The median pore diameter of the interstitial pores is effective to facilitate hydration of the packed particles when placed in contact with liquids in which the particles are substantially insoluble, e.g. physiological fluids or an aqueous solution such as saline, by improving penetration or absorption of the liquid into the interstitial pores, when compared to the absorption of the same liquid into a plurality of particles of the same material that have not been compressed or packed together. While not intended to limit the scope of the invention, it is believed that the liquids are drawn rapidly into the channels to wet the particles by a phenomenon called capillary flow.
Capillary flow takes advantage of water's nature of prevalent hydrogen bonding. The hydrogen-bonding nature of water gives rise to its high cohesiveness and its high surface tension. When water is in contact with a capillary with a hydrophilic surface, the capillary flow overrides gravity and can occur in all directions. Capillary effect is not specific to a cylindrical geometry and occurs as well when two plates are in close proximity. In the present invention both cylindrical pores and non-cylindrical channels created by close proximity of plates formed upon compression of the particles are present. According to Young-Laplace equation, the capillary rise (i.e. the length that fluid travels) is inversely proportional to the average diameter of the capillary:
Where L is the length of the capillary rise, and d is the diameter of a capillary. Within the range of capillary flow of 10−2 to 102 microns, the more narrow the capillary, the higher water travels.
In the case of loose, i.e. unpacked or uncondensed, particles, water comes into contact with each particle passively or by gravity. In contrast, in the case of the packed particles of the present invention, it is believed that the interstitial pores draw water actively to wet the particle surfaces.
The pore volume of the interstitial pores created by the packing of the particles is effective to absorb the liquid at the increased rate of absorption provided by the desired median pore diameter. The actual pore volume necessary to facilitate absorption of the liquid will depend in part on the relative concentration of the liquid and particles and the consistency sought upon hydration of the packed particles.
The combination of the increased absorption rate of the liquid into the interstitial pores provided by the median pore diameter and the pore volume formed upon packing of the particles provides improved wetting and swelling of the plurality of particles when placed in contact with the liquid, when compared to wetting and swelling of a plurality of loose particles of the same material by the same liquid. The actual pore volume and median pore diameter that is effective in providing such improved properties may depend on the material comprising the particles, as well as the intended use and consistency of the hydrated particles.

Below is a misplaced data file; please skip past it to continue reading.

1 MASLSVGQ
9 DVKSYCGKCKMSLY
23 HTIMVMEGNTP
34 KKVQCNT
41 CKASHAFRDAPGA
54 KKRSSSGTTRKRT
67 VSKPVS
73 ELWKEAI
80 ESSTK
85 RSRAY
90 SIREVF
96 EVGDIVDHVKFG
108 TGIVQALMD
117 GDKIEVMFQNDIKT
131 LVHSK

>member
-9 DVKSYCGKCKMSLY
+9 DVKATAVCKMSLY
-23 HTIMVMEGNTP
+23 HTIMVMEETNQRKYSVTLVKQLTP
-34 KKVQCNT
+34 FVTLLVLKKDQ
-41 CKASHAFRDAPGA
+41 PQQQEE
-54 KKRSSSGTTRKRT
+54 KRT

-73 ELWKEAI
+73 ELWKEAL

These improved properties of the plurality of packed particles of the present invention provides improved dry hemostatic compositions that are to be reconstituted at the site of use by a medical practitioner just prior to use, or that are to be placed directly on or into a wound or surgical site of the body requiring hemostasis. In certain embodiments, improved hemostatic properties are noted as disclosed herein below.
In the case of the packed particles or compositions to be reconstituted on site prior to use, mixing of the dry compositions comprising the plurality of packed particles with, e.g., a saline solution is improved such that less mechanical force and time are required to form a consistent, substantially homogenous hemostatic paste. Such compositions of the present invention maintain desired physical properties effective to provide flowability, extrudability and/or injectability at the point and time of use. In addition, due to reduced handling of the compositions by medical practitioners at the point of use, issues concerning compromising sterility of the hemostatic composition may be avoided or reduced.
In the case of dry hemostatic packed particles or compositions that are to be placed directly on or into a wound or surgical site, increased wetting and swelling of the hemostatic composition by physiological fluids of the body may provide significant improvements in the time to hemostasis. Such embodiments also are more conducive to use with certain medical devices suitable for and used to apply hemostatic compositions to a wound or surgical site. In such cases, the hemostatic composition may be applied topically, for instance to a puncture site of the body such as may be created by catherization. The composition also may be placed at least partially into a tissue tract of the body.
Hemostatic compositions of the present invention may consist of, or consist essentially of the plurality of packed particles, or may further comprise effective amounts of functional additives. By “functional additive”, it is meant that the additive provides some physical, biological or therapeutic affect to the composition. By “effective amount”, it is meant that amount necessary to provide to the compositions those functional properties for which the additive is being added. The effective amount also is limited by the maximum amount that may be added without causing detrimental physical or biological affects.